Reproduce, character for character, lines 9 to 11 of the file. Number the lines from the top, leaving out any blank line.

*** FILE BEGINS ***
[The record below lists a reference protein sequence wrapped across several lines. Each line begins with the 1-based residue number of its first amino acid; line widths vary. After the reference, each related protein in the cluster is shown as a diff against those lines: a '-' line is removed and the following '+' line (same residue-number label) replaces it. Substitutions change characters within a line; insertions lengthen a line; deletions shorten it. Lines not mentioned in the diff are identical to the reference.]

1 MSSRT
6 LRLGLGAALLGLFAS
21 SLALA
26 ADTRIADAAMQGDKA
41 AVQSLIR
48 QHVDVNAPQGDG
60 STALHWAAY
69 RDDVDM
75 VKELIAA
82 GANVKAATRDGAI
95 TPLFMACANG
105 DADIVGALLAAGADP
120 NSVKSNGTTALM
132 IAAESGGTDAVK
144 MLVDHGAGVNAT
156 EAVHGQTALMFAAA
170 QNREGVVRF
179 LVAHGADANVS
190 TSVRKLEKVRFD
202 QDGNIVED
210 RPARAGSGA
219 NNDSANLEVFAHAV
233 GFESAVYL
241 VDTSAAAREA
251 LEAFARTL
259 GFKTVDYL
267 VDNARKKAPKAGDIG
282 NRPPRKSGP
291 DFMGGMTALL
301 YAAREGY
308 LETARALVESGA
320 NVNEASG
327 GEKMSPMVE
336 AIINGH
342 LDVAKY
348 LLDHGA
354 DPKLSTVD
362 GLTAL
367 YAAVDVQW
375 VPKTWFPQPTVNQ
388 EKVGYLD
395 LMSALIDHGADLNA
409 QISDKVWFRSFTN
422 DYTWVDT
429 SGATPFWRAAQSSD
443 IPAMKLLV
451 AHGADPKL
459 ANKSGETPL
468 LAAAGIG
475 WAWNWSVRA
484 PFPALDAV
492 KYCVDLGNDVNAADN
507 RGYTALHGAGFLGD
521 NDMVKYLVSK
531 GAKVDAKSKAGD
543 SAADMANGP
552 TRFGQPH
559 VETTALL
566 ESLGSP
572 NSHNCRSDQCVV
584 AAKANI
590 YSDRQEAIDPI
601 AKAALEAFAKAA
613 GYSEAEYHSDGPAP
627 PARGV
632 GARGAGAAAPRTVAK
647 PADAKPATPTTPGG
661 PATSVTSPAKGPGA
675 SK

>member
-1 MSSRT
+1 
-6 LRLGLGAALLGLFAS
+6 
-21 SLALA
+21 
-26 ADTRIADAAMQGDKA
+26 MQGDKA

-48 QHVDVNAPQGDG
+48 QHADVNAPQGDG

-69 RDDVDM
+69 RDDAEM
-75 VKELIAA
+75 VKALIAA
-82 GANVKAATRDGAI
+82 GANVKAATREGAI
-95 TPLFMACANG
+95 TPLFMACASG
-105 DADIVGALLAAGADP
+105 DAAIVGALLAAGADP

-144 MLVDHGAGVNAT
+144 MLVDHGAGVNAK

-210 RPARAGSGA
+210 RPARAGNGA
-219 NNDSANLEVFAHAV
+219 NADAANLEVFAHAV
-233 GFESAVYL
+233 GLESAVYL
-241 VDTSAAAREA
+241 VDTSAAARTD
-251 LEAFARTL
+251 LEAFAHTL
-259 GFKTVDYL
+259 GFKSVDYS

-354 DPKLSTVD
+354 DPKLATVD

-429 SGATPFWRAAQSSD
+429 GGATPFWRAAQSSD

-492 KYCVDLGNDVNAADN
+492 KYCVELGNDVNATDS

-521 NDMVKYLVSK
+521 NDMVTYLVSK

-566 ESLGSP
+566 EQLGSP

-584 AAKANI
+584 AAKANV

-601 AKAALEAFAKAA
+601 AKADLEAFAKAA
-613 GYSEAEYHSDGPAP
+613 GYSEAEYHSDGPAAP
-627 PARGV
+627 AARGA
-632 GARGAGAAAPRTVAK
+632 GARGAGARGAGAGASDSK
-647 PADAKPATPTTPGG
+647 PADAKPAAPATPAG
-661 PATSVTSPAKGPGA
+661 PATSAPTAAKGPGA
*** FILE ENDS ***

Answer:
69 RDDVDM
75 VKELIAA
82 GANVKAATRDGAI